What would it look like to live in a world without labels, a future without labels? Where even the technology created did not label you by gender, race, creed, sexuality and accessibility challenged. The challenge when it comes to technology is that, as much as we try and avoid it, bias can intentionally and unintentionally be programmed into the design. Diversity in the humans designing the tech as well as the diversity of the humans using the tech can be the key to overcoming these limitations.
Facial recognition software has had problems in America where law enforcement has embraced the technology using it to track and apprehend suspects. NIST, the National Institute of Standards and Technology conducted a study of the facial recognition software created by companies such as Microsoft, Intel, Panasonic, SenseTime, and Vigilant Solutions amongst 99 other participants and researchers found that facial-recognition software produced higher rates of false positives for black people and Asian people than whites. The software had a higher rate of false positives for those groups by a factor of 10 to 100 times, depending on which algorithms were used. This has created a push back; ACLU senior policy analyst Jay Stanley said the NIST study is evidence that facial recognition is a “dystopian technology” and called on government agencies to stop using it. The ACLU has consistently opposed facial recognition and issuing the federal government to release information about their use of facial-recognition software made by Amazon and Microsoft. “Even government scientists are now confirming that this surveillance technology is flawed and biased,” he said. “One false match can lead to missed flights, lengthy interrogations, watchlist placements, tense police encounters, false arrests, or worse.”
The NIST study confirms existing research that has shown racial and gender bias of facial-recognition technology. “While it is usually incorrect to make statements across algorithms, we found empirical evidence for the existence of demographic differentials in the majority of the face recognition algorithms we studied,” the NIST researcher Patrick Grother, the report’s primary author, said in a statement. “This data will be valuable to policymakers, developers and end-users in thinking about the limitations and appropriate use of these algorithms.” The NIST study also found that facial-recognition software made by Asian companies was less likely to misidentify Asian faces. “These results are an encouraging sign that more diverse training data may produce more equitable outcomes, should it be possible for developers to use such data,” Grother said in a statement.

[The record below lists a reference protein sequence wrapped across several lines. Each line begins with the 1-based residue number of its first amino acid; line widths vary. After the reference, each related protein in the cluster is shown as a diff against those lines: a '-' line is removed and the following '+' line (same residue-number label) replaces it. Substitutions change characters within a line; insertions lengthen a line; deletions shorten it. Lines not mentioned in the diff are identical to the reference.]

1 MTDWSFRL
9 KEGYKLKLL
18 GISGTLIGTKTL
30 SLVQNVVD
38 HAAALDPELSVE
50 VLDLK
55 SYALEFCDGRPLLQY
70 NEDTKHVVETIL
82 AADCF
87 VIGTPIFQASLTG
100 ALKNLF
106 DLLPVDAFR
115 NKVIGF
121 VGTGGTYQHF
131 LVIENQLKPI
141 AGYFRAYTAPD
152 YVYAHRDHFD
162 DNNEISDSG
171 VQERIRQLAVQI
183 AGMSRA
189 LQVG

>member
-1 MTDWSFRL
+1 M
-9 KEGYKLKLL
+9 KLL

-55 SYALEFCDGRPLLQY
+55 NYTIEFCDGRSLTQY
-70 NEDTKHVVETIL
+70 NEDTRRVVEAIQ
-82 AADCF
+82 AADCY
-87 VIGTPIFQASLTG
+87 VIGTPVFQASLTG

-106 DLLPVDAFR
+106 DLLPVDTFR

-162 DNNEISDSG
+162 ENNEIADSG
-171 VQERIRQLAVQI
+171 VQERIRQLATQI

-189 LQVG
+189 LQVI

In a move in the right direction and given that a person’s gender cannot be inferred by appearance, Google has replaced the label man and woman from its Cloud Vision API by using a non-gendered specific “person” label. Many facial analysis and facial recognition systems on the market today predict gender but have challenges identifying people who do not conform to gender norms, people who are transgender, and women of colour. Labelling is used to categorise images and train machine learning models, but Google is removing gender labels because it violates Google’s AI second principle. Google’s second AI principle stated in full reads, “AI algorithms and datasets can reflect, reinforce, or reduce unfair biases. We recognise that distinguishing fair from unfair biases is not always simple and differs across cultures and societies. We will seek to avoid unjust impacts on people, particularly those related to sensitive characteristics such as race, ethnicity, gender, nationality, income, sexual orientation, ability, and political or religious belief.” This visionary step really sets Google ahead of the pack in the tech game.
Litigation, for the most part, has been the main motivation of making learning easily available to people who are accessibility challenged in higher education institutions. People who are blind, deaf and have learning disabilities face very different challenges to accessing and enjoying new technology, especially in a University setting. In reference to our earlier blog, human-centred design, technology cannot solve humanity’s problems by itself, it will always need the guidance of humans to be effective. Learning institutions are starting to work together with tech companies to address the problems of everyday accessibility challenged students who struggle with the technology that is reliant on having all our senses.
To meet the needs of where a human is at and take them where they want to go and achieve is only one of the goals we’re striving for in a future without labels. Inclusivity and leaving no human behind are also key to making our future look brighter, a future without labels.
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